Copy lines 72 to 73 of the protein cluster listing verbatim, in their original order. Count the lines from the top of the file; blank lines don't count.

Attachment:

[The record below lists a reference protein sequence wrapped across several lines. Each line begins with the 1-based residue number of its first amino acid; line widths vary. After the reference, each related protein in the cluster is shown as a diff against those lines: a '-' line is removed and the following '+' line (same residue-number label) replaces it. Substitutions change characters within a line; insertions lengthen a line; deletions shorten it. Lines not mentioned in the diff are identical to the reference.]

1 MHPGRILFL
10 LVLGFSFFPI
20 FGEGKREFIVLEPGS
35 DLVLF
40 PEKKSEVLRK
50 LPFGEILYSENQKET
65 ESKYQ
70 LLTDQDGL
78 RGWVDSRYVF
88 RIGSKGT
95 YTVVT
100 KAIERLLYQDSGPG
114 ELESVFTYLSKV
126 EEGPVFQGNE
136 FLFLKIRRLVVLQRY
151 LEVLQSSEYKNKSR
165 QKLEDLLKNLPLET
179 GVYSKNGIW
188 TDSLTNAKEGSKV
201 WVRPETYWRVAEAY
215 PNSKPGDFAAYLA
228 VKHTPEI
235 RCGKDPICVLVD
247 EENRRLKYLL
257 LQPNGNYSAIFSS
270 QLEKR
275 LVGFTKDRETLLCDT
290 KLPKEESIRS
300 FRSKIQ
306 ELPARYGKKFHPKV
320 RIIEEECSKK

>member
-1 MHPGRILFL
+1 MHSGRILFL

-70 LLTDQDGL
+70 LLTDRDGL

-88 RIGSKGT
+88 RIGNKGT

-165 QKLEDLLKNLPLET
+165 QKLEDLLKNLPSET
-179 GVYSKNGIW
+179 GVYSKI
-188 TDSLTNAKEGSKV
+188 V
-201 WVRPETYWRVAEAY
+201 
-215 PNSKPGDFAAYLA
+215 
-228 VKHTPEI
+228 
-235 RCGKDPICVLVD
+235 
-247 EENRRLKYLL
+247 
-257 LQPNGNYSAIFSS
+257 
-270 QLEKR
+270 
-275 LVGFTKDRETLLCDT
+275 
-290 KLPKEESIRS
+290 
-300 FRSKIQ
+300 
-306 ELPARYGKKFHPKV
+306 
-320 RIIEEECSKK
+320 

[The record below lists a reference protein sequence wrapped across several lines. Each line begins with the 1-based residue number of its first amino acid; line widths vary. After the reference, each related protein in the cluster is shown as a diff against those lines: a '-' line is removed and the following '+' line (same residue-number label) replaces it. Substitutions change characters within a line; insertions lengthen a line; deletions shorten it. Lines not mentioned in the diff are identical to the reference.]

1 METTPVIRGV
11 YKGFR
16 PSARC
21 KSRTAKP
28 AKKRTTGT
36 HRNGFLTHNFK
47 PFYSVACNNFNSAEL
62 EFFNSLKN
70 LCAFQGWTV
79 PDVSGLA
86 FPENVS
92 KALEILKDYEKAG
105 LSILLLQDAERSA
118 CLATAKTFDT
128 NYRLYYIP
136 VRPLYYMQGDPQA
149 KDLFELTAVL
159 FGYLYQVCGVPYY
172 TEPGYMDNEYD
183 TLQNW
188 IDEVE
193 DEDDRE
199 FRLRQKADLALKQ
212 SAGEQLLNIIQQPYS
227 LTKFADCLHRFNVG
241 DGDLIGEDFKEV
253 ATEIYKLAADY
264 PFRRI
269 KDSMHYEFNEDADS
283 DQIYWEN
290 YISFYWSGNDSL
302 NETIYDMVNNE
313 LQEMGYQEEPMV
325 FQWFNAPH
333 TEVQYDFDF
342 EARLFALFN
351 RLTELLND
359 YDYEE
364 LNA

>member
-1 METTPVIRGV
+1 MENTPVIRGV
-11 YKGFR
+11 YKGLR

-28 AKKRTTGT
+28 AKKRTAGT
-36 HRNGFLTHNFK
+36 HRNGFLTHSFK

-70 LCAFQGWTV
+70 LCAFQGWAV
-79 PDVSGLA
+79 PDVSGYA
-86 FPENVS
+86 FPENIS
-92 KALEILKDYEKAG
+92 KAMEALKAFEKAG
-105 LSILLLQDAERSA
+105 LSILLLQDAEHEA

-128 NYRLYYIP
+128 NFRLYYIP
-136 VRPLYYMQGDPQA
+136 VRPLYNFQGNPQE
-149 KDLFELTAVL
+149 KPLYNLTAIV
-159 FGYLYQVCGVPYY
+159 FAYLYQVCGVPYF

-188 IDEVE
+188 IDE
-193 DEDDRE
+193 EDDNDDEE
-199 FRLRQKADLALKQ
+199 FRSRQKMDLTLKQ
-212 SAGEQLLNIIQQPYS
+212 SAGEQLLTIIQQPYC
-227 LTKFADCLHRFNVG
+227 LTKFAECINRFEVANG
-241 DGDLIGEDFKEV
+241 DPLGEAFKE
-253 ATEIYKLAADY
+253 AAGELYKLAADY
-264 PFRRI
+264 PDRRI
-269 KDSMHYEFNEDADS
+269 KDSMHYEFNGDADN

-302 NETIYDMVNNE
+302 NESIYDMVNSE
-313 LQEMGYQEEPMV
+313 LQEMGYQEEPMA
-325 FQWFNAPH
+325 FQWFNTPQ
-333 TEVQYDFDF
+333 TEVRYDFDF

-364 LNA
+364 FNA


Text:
11 YKGFR
16 PSARC